6

I'm trying to use dynamic to go around inconveniences caused by design or lack of it (the "inconvenience" can be found here, if interested Simplify method retrieving data from generic repository).

To make it short, I need to return collection of Entity instances. Class is pretty simple:

[JsonObject]
public class Entity
{
    [PrimaryKey]
    [JsonProperty(PropertyName = "id")]
    public virtual int Id { get; set; }

    [JsonIgnore]
    public string Content { get; set; }
}

So Entity has only Id and Content. Inheriting classes might have other properties but I'm only interested about the Content part (complex JSON).

All kinds of different entities can be accessed via generic Repository<T>. I need to know the Type of concrete class because T maps to underlying SQLite tables via data provider, built on top of SQLite-net ORM.

So, for example, if I have Schedule : Entity, then I'd be using Repository<Schedule> to manipulate table named Schedule. This part works just fine.

// must be instantiated with concrete class/type inheriting
// from Entity in order to map to correct database table
public class Repository<T> where T : new()
{
    public async virtual Task<IEnumerable<T>> GetAllAsync()
    {
        return await SQLiteDataProvider.Connection.Table<T>().ToListAsync();
    }
    // etc.
}

Main problem is that "commands" are coming from JavaScript client so I'll receive requests in JSON format. In this JSON I have a property called CollectionName which specifies the desired table (and the concrete type).

What I need/want is a nice & clean piece of code that can fetch entities from any given table. So, method below was supposed to solve all my problems, but turns out it didn't...

public async Task<IEnumerable<Entity>> GetAllEntitiesFrom(CollectionArgs args)
{
    // args.CollectionName is type of entity as string
    // namespace + collection name is mapped as correct type
    // e.g. MyNamespace.Schedule
    Type entityType = Type.GetType(
        string.Format("{0}{1}", EntityNamespacePrefix, args.CollectionName), true, true);

    // get correct repository type using resolved entity type
    // e.g. Repository<MyNamespace.Schedule>
    Type repositoryType = typeof(Repository<>).MakeGenericType(entityType);
    dynamic repository = Activator.CreateInstance(repositoryType);

    // Below `GetAllAsync()` returns `Task<IEnumerable<T>>`.

    // this blocking call works 100%
    //var entities = repository.GetAllAsync().Result;

    // this non-blocking call works when it feels like it
    var entities = await repository.GetAllAsync();

    return entities;
}

So if (above) I use blocking .Result everything works liek a charm. Instead, if I use await, code might or might not work. It really seems to depend on positions of planets and/or mood swings of Flying Spaghetti Monster.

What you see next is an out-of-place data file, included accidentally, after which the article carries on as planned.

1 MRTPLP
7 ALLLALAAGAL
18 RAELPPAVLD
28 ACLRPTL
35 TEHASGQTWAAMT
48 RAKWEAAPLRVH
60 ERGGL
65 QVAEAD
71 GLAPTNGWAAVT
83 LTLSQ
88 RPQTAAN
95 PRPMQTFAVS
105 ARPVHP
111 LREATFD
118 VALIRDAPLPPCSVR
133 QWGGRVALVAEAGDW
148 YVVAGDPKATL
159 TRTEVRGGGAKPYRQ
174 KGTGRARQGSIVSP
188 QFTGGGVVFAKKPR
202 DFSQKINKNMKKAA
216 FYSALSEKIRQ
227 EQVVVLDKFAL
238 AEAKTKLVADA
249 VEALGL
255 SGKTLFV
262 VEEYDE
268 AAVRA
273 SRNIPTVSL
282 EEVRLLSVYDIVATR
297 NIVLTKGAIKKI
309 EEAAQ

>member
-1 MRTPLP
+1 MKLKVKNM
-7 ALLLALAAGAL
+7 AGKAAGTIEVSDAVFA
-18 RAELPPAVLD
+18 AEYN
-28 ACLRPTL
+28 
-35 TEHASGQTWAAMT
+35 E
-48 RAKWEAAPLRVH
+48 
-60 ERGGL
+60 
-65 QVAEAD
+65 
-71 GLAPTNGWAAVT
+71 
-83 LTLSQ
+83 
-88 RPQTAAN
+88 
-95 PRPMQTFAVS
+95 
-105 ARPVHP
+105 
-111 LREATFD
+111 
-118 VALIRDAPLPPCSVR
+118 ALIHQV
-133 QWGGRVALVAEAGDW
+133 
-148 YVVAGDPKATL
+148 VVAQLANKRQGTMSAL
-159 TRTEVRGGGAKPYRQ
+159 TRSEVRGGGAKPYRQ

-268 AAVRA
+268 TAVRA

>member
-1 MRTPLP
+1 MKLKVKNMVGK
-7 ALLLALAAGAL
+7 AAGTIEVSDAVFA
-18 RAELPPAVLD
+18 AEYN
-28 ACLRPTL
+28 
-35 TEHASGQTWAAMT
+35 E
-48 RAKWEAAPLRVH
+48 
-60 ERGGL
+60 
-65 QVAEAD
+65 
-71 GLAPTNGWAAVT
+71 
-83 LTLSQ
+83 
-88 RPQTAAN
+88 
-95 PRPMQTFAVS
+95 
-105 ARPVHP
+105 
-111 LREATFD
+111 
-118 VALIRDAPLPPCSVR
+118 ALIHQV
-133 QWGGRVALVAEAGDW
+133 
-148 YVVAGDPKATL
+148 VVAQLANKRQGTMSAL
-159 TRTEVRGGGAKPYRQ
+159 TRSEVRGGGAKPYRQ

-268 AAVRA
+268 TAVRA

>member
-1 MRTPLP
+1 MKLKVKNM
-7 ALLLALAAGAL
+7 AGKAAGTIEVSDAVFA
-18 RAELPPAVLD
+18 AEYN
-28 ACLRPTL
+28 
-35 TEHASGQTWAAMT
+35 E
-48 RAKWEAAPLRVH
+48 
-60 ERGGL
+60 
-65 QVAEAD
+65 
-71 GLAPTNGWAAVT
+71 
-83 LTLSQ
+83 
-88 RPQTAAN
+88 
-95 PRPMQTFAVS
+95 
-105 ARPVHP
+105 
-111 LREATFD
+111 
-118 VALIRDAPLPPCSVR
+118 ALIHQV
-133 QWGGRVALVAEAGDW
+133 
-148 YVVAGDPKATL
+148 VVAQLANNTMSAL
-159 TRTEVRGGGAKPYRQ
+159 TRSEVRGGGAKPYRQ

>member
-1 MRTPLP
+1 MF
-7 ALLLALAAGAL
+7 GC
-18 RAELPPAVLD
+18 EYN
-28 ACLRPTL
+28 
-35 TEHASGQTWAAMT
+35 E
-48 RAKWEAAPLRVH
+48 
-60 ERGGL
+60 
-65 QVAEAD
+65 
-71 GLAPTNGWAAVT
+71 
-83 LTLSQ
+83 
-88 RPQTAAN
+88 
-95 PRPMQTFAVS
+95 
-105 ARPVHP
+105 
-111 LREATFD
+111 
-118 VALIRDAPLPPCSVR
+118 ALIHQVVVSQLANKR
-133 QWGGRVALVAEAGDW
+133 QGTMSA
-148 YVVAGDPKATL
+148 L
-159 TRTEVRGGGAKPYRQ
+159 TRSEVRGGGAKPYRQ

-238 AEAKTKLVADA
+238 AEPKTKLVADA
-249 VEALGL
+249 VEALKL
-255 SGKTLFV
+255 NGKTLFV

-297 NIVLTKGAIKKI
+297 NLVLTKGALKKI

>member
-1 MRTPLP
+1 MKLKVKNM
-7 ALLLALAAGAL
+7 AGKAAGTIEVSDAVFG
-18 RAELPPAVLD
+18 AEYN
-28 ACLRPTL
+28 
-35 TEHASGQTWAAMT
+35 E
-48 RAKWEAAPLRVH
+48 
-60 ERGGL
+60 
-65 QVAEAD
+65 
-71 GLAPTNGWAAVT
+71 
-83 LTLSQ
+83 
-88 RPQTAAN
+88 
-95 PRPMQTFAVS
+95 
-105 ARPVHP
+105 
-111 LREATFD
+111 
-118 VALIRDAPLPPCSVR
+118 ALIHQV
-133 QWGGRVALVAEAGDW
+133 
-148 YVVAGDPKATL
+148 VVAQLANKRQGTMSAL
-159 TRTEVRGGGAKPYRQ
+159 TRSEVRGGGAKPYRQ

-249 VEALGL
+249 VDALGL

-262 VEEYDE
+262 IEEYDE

Randomly, but more often than not, given line will be throwing

Unable to cast object of type 'System.Runtime.CompilerServices.TaskAwaiter'1[System.Collections.Generic.IEnumerable'1[MyNamespace.Schedule]]' to type 'System.Runtime.CompilerServices.INotifyCompletion'.

I'm using .NET 4.0 Extended Framework.

4
  • It wasn't well answered over there - but still - seems like you can avoid dynamic if your Repository<T> type derives from a non generic that can return a deferred (abstract) GetAllAsync that Repository<T> implements. Then, instead of a dynamic repository you'd have a concrete point to call from.
    – Clay
    Aug 18, 2015 at 20:27
  • Probably you shouldn't be awaiting a dynamic expression here in the first place. What's wrong with await (Task<IEnumerable<T>>)repository.GetAllAsync()? That's better because it uses less dynamic.
    – usr
    Aug 18, 2015 at 20:50
  • There is no T, just Type resolved at runtime. I don't really know how I'd go about creating equivalent of (Task<IEnumerable<Schedule>>) from typeof(Schedule). And T can't be plain Entity either (throws exception). Aug 18, 2015 at 20:55
  • OK, use await (Task).... Then you can use dynamic to extract the result from that task. The less dynamic the better.
    – usr
    Aug 18, 2015 at 21:13

2 Answers 2

3

If the Repository<T> type is a type of your own making, you can have it be based on an abstract base type that has an abstract Task<IEnumerable<Entity>> GetAllAsync(). Then, since your Repository apparently already has a method of that signature - so you're good:

public abstract class Repository
{
  public abstract Task<IEnumerable<Entity>> GetAllAsync();
}

Then have your Repository<Entity> be based on Repository.

public class Repository<T>: Repository where T: Entity  // Your existing class
{
  public override async Task<IEnumerable<Entity>> GetAllAsync()
  {
    //  Your existing implementation
  }
  //...existing stuff...
}

Then, when using it, instead of dynamic, you can say:

public async Task<IEnumerable<Entity>> GetAllEntitiesFrom(CollectionArgs args)
{
  var entityType = 
    Type.GetType(
      string.Format(
        "{0}{1}", 
        EntityNamespacePrefix, 
        args.CollectionName), 
      true, 
      true);

  var repositoryType =
    typeof(Repository<>)
    .MakeGenericType(entityType);

  var repository = 
    (Repository) Activator
    .CreateInstance( repositoryType );

  return repository.GetAllAsync();  // await not required
}

No dynamics at all.

4
  • That's fine. Just have your class be Repository<T> : Repository where T: Entity. I'm (not clearly) saying - two classes: Repository and Repository<T>.
    – Clay
    Aug 18, 2015 at 21:09